The universe merged out of a singularity –an infinitely small point of space packed with infinitely matter density and infinite curvature. At a singularity, gravity, too, is infinite. The image is mind-boggling, but its depiction of a primordial instant harmonized with traditional religious belief regarding a definite beginning of the universe.

In 1951, indeed, the Catholic Church endorsed the big bang model, claiming it accorded with the Bible.


Dr. Daniel C. Matt:

“Scientists, meanwhile, sought to demonstrate accordance between the expansion of the universe from a singularity and their own sacred teaching: Einstein’s theory of relativity.”

When Albert Einstein first published his theory of relativity in 1916, most scientists thought that the universe was infinite in age and constant in its general appearance. The work of Isaac Newton and James C. Maxwell suggested an eternal universe. Einstein’s theory of relativity seemed to confirm that the universe had gone on forever, stable and unchanging.


Dr. Mario Livio:

In 1982 my colleague Alex Vilenkin, a physicist at Tufts University, suddenly had a brilliant realization. In quantum mechanics – the theory of the subatomic world – even processes that are forbidden by classical physics have a certain probability of occurring. This phenomenon is known as quantum tunneling, and it is being routinely observed in radioactive decays and in solid-state physics. Because of its probabilistic nature, quantum mechanics reveals that even a universe that would have been destined to collapse in classical General Relativity could actually tunnel (albeit with a small probability) to the other side, and emerge as an inflating universe.”

“That is, our universe could have started out as a speck doomed to collapse to a singularity, but instead it tunneled through the energy barrier to a larger radius, initiating inflation (Figure 1). But this was not all. Vilenkin demonstrated mathematically that the probability for tunneling did not vanish even when he took the initial size of the universe to be zero. In other words, the universe could tunnel to some radius that allowed it to inflate from literally nothing!”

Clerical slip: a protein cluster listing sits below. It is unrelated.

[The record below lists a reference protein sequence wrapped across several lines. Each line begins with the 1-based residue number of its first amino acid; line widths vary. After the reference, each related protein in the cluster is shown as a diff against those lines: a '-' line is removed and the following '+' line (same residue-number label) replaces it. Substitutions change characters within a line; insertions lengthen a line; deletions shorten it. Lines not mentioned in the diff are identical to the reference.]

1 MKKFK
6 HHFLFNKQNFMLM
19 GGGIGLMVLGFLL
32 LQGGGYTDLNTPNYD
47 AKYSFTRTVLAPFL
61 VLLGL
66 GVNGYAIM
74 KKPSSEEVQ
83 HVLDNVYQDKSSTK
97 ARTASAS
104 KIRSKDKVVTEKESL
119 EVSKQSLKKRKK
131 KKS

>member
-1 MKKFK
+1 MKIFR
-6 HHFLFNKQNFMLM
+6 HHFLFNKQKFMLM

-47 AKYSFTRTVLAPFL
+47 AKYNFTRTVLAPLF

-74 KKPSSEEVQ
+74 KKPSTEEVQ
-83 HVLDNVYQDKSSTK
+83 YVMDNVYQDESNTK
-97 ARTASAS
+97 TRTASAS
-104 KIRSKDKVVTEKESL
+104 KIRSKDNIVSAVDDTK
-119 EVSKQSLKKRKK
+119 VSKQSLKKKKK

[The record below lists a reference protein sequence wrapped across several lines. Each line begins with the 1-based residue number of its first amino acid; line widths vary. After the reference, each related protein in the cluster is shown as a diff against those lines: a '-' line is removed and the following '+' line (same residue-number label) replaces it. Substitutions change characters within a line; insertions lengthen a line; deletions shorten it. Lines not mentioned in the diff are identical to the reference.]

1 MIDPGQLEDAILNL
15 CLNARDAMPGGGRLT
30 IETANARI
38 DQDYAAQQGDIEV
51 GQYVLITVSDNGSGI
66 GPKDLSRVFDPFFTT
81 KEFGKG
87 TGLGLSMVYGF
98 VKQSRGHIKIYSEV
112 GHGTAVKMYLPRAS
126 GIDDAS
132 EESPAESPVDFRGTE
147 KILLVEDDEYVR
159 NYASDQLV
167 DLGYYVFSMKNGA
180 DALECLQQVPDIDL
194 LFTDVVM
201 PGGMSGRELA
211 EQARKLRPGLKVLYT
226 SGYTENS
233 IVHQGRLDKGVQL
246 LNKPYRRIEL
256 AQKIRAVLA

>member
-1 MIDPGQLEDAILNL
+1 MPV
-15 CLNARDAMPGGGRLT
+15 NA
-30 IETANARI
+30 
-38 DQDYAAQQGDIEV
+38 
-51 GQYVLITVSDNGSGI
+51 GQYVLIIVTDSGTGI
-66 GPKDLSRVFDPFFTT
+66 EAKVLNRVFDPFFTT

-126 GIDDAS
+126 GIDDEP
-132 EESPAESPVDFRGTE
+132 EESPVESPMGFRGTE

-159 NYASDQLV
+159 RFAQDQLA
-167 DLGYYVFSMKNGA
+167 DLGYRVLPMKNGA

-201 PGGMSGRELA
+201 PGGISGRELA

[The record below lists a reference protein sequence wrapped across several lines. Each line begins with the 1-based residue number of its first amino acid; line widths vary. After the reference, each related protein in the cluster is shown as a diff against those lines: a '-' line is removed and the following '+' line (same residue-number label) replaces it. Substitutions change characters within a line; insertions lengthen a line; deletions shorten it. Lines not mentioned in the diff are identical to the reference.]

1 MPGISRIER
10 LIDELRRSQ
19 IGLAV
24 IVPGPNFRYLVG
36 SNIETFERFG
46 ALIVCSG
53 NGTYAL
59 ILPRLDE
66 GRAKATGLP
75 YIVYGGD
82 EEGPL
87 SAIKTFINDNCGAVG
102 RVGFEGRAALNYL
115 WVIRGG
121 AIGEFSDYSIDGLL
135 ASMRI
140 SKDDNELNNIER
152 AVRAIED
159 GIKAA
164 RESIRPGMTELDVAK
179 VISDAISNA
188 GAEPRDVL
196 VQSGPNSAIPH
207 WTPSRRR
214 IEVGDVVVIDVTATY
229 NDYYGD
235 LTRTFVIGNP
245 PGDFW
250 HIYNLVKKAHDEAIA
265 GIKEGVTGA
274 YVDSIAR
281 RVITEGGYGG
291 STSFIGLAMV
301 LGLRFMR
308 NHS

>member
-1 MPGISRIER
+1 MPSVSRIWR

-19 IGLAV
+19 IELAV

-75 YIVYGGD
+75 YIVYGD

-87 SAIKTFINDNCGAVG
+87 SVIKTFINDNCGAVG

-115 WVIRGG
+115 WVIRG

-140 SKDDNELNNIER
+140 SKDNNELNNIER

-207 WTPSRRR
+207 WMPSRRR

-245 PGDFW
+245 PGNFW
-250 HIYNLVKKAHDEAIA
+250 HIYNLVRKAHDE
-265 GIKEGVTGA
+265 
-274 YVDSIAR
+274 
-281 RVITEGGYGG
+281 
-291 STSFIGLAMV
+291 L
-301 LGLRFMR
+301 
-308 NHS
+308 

Stephen Hawking:

“So long as the universe had a beginning, we could suppose it had a creator. But if the universe is really completely self-contained, having no boundary or edge, it would have neither beginning nor end: it would simply be. What place, then, for a creator?”


Did the Universe Appear Out of Nothing?


Dr. Mario Livio:

“There is something I need to explain here; “Nothing” is not the same as the vacuum. The physical vacuum, or empty space, is very rich. It has energy, and virtual particles and anti-particles continually appear and disappear in it. Einstein taught us that it can also warp and stretch. By "nothing" I mean that neither space nor time exist. Put differently, if we were to go back in time from the present, Vilenkin's scenario demonstrated that we would reach a beginning – a point beyond which space-time did not exist.”


Dr. Daniel C. Matt:

“We can imagine time stretching back forever, even before the universe existed. But time is simply something that enables us to label events in the universe. It is a parameter. Where such a parameter begins is artificial. Time is defined only within the universe. Outside of space time, before the beginning of the universe, time has no meaning. For hawking, time itself began at the moment of the big bang.”

In confining time within the universe, Hawking follows Philo of Alexandria, the first-century Hellenistic Jewish Philosopher, and St. Augustine, the fifth century father of the Church.



What Happened Before the Big Bang?

It is simply not defined. Philo suggested that time began after creation, with the start of motion; Augustine concluded that God created time.


Saint Augustine: